Hidden apps reinforce a valuable lesson in the world of forensics, just because you don’t see something initially, doesn’t mean nothing is there. While it is not realistic to expect examiners to stay current on each and every app, knowing they exist and might be installed is essential. During an investigation it is wise to consider a hidden app might be in use, which means a deeper dive is necessary.
Efforts are underway to track down the international syndicates involved in the rhino horn trade, thanks to a new DNA system.
This meant a rhino horn confiscated in Vietnam could be linked back to a crime scene in the Kruger National Park.
“With this it will be possible to identify smuggling routes and more role players than just the poachers,” says Dr Cindy Harper, developer of RhODIS Rhino DNA system. She is also a director at the University of Pretoria’s veterinary genetics laboratory at Onderstepoort.
DNA profiling would help law enforcement agencies find the trafficking route, the couriers, kingpins, and end users. One prosecutor dealing with rhino horn poaching cases welcomed the development.
“The kingpin and the mastermind are the ones we should be prosecuting, and with RhODIS becoming available to international forensic scientists and investigators, we are getting closer,” Ansie Venter said.
"We might soon be able to connect a horn in Vietnam to a poached rhino in the Kruger National Park. What an immense breakthrough.”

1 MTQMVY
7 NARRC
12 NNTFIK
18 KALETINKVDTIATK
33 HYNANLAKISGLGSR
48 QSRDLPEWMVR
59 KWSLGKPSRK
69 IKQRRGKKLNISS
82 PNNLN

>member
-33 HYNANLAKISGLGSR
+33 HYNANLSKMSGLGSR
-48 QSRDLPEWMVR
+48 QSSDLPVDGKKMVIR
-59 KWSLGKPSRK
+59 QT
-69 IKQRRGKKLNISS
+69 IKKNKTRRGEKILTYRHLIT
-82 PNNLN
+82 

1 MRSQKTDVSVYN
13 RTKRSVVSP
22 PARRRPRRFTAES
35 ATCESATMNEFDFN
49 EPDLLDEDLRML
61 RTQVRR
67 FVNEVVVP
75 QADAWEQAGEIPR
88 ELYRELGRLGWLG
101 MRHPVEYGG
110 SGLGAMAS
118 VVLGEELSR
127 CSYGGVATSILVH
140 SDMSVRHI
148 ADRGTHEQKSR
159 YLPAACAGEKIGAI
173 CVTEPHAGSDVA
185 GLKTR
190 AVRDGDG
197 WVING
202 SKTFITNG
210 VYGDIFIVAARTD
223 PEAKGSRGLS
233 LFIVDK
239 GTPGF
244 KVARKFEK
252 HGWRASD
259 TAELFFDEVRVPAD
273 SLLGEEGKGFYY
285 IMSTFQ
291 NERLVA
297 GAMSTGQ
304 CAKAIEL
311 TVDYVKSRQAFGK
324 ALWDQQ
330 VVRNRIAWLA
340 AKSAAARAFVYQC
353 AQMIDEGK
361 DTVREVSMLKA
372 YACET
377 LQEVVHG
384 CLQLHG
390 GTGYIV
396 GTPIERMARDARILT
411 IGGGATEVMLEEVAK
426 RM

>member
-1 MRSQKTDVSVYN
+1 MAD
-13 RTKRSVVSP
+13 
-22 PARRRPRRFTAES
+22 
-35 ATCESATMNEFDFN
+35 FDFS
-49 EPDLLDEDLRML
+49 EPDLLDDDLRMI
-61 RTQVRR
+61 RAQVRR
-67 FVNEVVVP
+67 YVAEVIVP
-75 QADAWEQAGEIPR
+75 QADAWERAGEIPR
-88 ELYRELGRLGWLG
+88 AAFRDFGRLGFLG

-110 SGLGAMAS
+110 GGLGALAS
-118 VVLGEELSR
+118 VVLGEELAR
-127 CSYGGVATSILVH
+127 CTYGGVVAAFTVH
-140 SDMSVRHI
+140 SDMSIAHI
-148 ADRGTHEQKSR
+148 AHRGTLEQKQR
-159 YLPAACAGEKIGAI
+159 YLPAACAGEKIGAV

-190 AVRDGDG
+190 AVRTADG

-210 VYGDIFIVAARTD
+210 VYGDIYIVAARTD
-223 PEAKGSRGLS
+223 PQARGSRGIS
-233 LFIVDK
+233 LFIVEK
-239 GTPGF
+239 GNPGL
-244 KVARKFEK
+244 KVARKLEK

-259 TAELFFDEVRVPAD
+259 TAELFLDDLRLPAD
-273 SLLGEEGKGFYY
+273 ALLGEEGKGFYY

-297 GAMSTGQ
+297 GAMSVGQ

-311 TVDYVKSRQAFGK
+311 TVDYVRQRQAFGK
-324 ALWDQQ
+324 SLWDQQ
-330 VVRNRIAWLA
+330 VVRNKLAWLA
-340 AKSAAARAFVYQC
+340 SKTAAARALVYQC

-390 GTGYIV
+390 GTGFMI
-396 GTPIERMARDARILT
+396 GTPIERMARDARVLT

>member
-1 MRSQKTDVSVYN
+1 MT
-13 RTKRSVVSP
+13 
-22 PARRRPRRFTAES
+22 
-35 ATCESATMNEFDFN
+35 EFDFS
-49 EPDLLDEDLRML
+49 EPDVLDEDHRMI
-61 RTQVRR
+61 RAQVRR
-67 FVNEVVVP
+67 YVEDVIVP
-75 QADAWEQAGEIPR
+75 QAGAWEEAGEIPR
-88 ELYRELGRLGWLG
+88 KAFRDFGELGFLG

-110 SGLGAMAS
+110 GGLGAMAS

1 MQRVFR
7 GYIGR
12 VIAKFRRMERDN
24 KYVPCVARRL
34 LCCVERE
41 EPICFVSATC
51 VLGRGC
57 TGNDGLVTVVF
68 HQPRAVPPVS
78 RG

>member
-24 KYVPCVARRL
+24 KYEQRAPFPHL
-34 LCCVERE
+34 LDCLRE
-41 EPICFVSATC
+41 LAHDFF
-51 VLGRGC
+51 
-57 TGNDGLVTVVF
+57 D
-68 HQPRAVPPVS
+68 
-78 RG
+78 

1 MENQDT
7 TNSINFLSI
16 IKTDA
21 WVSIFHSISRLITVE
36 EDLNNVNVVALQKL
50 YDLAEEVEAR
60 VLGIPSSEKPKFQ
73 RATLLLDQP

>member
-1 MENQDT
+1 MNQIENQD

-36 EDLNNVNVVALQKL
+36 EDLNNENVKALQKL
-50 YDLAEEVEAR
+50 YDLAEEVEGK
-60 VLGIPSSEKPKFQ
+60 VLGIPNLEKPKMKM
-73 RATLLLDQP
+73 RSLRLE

Harper said it was introduced in 2010. The database contained information about more than 20 000 individual rhino. Countries using the system included Namibia, Kenya, Zimbabwe, Malawi, Uganda, Zambia, and Botswana.
At a RhODIS Scientific Workshop held in the Kruger National Park recently, it was agreed that the system would form the basis for the international DNA testing of rhino and rhino products. DNA forensic scientists, law enforcement officers and investigators from countries including Malaysia, Thailand, Vietnam, and India attended the workshop.
They were taken to a poaching crime scene in the park, allowing them to see first-hand the savagery inflicted on two rhino killed for their horns. Scientists participated in DNA sample collection training at the crime scene using the forensic sample kits developed for RhODIS. SANParks spokesperson Isaac Phaahla said they supported the collection of DNA as it was part of the criminal investigation.
“We think our colleagues in the NGO sector concentrating on user markets are doing a sterling job,” he said.